Given that the number of illnesses were skyrocketing, they began taking preventive measures: the city’s entire population was subjected to special tests, which resembled those employed for the selection of candidates for long term missions in outer space. Those who passed the preliminary stages then went through an intensive training period, which ensured relative immunity. Those who “flunked” were not admitted; for their own good, everyone who lacked the aptitudes was evacuated. In time, the illness died down and very rarely did a case or two flare up. Visitors were advised not to stay in the city more than a week, and those who wanted to move there definitively—if they were not rejected after the first tests—did their prescribed training period. It seemed as if the situation had been definitively resolved. Meanwhile, several new fully dimensional cities were about to be brought into use. The selection committees were busily winnowing out the candidates, the training of the first sets had started, some had already moved in. The official inauguration was expected to take place any day now. That is when the truly dramatic turn of events happened: it was determined, as I was saying, that stereognosis—which the locals had struggled so hard to obtain—was not transmitted to one’s descendants except completely at random.

Those hit worst by the geneticists’ conclusion were the inhabitants of Stereopolis itself. For their children’s sakes, many left the city, only to find out afterward that they could no longer readapt to the predominantly bi-dimensional, traditional orthogonal urban space; in the end, a few of them returned. Others made the decision never to procreate; but it was against their nature and it did not last long.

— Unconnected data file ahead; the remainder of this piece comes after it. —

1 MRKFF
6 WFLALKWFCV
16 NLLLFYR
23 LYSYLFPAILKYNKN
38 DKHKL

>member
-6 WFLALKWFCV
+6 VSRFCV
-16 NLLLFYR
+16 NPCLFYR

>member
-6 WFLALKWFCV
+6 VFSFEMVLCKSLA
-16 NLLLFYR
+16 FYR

—I fear for the future of this city… thought the Architect.

He saw people abandoning their children in order to avoid endangering their lives, he saw them committing them to special institutions until the age when they would undergo the tests—and woe to those who failed to pass them! He saw how, void of meaning, the family itself disintegrated, preparing society for a new kind of individual freedom, but plunging the individual into the darkness of isolation, loneliness, and bitterness.

Is there really no other way?


1 Comment

  1. Oh, these are fantastic! I have to get my hands on the le Guin translations immediately; thank you so much for your work translating the rest of this fascinating book into English.

    This story in particular makes me think of declining birthrates in developed countries like Western Europe and Japan. It also reminds me a lot of Michel de Certeau’s argument that attempts to rationalize city space often has unintended consequences, destroying all these old nooks and crannies where the real life of the city used to take place.